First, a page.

Bottling bucket questions

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HOLMAN

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So I brewed my first batch about 9 days ago. I'm thinking through in my head how I want to transfer the beer into the bottling bucket. I'm going to siphon it, but my real question is how concerned should I be about exposing the brew to air? Will I still be all right if the brew is exposed to air while the transfer is taking place? Is there an "airless" technique/solution to this dilemma? I'm open to any feasable solution. Thanks in advance.
 

Revvy

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Do you have an auto siphon? It's much easier than a regular one.

We do it all the time, if it was bad for the beer it wouldn't be recomended... Just siphon slowly, making sure the hose is at the bottom of the bottling bucket. WHen I'm done filling my bucket with beer and priming solution I have a large glass pot lid that fits nicely over my bucket...but that's really not necessary.

Here's the page from how to brew that covers bottling. http://howtobrew.com/section1/chapter1-3.html
 
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HOLMAN

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I think it is an autosiphon.Would it have a little release button thingy at the end that opens a valve? But thanks for the peice of mind, I've been dreading exposing it to air, but I feel better about it all ready.
 

blacklab

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Auto siphon, or regular siphon, you'll be fine. Just make sure anything the beer comes into contact with is sanitized, and don't splash the beer around when you siphon to the bottling bucket. At this point you want the beer to stay very 'quiet' and avoid as much sloshing or splashing as possible. This can lead to oxidation of the beer which can give a cardboardy taste to the beer after bottle conditioning.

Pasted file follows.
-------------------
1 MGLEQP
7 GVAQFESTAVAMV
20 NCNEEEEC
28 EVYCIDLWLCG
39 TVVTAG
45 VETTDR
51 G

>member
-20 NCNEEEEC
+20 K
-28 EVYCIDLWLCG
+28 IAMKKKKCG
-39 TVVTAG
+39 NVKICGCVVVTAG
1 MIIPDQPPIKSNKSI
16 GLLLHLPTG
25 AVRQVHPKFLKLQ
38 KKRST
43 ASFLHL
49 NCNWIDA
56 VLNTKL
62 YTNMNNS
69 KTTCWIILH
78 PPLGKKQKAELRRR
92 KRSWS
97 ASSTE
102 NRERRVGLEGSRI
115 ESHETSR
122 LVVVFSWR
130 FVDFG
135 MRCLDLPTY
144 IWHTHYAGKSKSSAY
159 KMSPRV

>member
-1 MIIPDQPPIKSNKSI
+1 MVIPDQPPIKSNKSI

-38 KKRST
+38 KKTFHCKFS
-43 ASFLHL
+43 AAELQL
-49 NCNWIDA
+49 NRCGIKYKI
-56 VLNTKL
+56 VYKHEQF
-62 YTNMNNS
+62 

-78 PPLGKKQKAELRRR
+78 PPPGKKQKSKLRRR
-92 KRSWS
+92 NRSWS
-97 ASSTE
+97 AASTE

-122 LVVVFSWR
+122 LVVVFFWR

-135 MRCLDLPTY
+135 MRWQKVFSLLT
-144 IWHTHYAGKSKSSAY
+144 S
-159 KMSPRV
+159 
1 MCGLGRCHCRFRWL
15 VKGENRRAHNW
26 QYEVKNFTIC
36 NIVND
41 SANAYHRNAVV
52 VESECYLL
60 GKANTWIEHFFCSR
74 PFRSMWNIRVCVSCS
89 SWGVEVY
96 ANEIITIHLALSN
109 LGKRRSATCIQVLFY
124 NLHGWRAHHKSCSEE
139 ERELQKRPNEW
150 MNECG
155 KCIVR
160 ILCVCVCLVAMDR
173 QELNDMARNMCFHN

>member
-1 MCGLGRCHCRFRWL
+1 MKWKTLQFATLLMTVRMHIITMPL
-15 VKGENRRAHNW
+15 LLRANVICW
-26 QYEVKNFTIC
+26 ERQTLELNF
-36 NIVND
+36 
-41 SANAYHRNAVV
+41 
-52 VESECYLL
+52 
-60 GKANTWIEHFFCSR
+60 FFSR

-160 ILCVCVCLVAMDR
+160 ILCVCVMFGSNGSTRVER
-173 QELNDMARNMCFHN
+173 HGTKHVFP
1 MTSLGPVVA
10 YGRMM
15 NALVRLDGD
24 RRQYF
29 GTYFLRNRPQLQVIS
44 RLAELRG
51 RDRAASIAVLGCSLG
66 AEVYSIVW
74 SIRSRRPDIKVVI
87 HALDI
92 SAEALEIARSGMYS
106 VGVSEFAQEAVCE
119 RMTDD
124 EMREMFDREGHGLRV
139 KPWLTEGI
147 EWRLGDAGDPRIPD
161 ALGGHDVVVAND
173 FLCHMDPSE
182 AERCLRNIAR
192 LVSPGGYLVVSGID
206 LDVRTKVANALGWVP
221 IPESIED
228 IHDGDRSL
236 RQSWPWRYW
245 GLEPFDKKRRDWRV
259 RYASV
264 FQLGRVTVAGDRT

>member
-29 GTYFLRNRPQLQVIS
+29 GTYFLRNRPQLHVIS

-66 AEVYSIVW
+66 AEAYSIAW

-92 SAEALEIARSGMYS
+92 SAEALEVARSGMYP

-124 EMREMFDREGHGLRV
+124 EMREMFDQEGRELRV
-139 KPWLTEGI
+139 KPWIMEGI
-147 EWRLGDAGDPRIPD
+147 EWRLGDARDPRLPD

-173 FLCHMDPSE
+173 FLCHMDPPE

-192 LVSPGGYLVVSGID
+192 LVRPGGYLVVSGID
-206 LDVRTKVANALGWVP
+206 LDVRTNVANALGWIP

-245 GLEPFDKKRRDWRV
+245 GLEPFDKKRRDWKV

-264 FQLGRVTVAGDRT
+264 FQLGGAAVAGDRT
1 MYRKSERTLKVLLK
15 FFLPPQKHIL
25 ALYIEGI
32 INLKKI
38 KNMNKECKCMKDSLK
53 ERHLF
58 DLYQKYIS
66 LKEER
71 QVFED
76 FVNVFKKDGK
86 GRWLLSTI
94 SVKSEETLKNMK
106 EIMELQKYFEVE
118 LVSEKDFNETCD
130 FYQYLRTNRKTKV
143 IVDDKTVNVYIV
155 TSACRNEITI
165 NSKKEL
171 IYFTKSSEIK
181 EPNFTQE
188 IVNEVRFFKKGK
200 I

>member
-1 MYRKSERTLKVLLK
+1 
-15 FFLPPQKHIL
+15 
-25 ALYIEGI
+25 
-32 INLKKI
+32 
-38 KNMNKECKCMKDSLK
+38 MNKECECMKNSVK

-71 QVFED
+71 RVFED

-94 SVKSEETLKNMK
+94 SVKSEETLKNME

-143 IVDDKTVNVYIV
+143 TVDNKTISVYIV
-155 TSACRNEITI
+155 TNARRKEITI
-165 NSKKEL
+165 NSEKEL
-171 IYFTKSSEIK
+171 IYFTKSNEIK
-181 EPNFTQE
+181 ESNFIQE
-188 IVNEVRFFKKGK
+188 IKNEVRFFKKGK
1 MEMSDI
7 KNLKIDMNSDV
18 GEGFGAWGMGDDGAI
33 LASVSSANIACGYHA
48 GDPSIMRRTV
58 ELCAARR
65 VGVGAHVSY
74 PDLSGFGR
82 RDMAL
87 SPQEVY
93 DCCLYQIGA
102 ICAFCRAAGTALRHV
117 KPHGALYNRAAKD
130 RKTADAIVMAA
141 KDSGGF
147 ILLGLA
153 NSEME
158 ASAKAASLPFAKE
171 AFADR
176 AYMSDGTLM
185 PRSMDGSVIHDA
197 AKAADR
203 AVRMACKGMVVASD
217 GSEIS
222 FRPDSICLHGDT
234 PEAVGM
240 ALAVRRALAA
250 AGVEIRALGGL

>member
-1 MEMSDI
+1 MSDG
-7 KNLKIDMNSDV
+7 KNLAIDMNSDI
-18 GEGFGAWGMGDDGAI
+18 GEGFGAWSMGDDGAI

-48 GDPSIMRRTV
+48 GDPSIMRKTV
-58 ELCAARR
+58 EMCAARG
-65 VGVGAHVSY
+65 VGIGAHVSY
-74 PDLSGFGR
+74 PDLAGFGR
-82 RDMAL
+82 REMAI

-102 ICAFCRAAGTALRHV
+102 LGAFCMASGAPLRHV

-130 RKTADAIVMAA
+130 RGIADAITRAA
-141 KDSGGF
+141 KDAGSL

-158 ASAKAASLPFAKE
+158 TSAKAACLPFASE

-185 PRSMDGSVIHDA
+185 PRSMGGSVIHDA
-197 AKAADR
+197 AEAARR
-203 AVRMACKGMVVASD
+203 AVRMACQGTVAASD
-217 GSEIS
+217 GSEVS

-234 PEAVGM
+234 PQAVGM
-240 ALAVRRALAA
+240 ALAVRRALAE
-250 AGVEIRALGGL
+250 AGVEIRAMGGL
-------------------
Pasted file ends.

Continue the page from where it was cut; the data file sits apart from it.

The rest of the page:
I use an autosiphon to transfer to the bottlling bucket, then cover it with saran wrap, and have never had an issue with oxidation.
 

Revvy

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I've been dreading exposing it to air, but I feel better about it all ready.
Your beers much hardier than you realize....It's not some mewling baby...so don't treat it that way. :D

Believe it or not, it is really hard to ruin/infect your beer, especially if it is your first batch, and you took even the most rudimentary sanitary precautions....It is actually more likely for an experienced brewer to get an infection- Perhaps they let something slide in their cleaning/sanitization process and something from their previous batch got nasty between brewing sessions, and infected their latest batch- It sometimes happens that small matter gets lodged in a hose connection and doesn't get cleaned out or zapped with the sanitizer....Or perhaps over many uses a fermenter or bottling bucket develops a scratch in it, which becomes a breeding ground for contamination.....but with brand new, cleaned and sanitized equipment...highly unlikely.
 
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